As for Your views on the formation of the EU: They are as inaccurate in substance as Your attempted hijacking of centuries of Anglo-Scottish relations.

    Be that as it may, if Scotland truly wants to go direct from a 'Union' of '4' (60,000,000) to a 'Union of '27' (500,000,000+) because it really thinks it will get a better hearing and more fair treatment then let it do so! That Scots such as yourself would choose Brussels over Edinburgh/London is an indication of the lack of 'political' nouse existing 'north' of the border for several decades post-WW2.

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  • 192. At 12:07pm on 25 Mar 2010, Isenhorn wrote:

    Greece2000@ 81

    Good effort, but we have learned the hard way not to trust statistics about Greece any more :-)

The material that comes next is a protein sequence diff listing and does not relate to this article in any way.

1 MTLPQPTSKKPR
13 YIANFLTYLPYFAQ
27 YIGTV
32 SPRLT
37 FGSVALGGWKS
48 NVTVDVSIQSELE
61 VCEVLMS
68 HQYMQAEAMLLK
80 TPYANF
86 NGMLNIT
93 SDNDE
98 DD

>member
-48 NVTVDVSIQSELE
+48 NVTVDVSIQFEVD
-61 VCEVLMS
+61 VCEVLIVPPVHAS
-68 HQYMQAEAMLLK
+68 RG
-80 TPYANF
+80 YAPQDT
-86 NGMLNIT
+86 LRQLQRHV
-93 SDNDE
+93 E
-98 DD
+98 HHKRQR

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  • 193. At 12:15pm on 25 Mar 2010, EUprisoner209456731 wrote:

    187. At 11:34am on 25 Mar 2010, ChrisArta wrote:

    Annie @173

    ...

    You provided no facts for the figures you dish out to us ... German ...

    Or you want us to take you seriously please provide us with some links to look at facts instead of emotions ..."

    EUpris: I believe the moderators will not allow her to give links to German language pages/sites.

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  • 194. At 12:25pm on 25 Mar 2010, Nik wrote: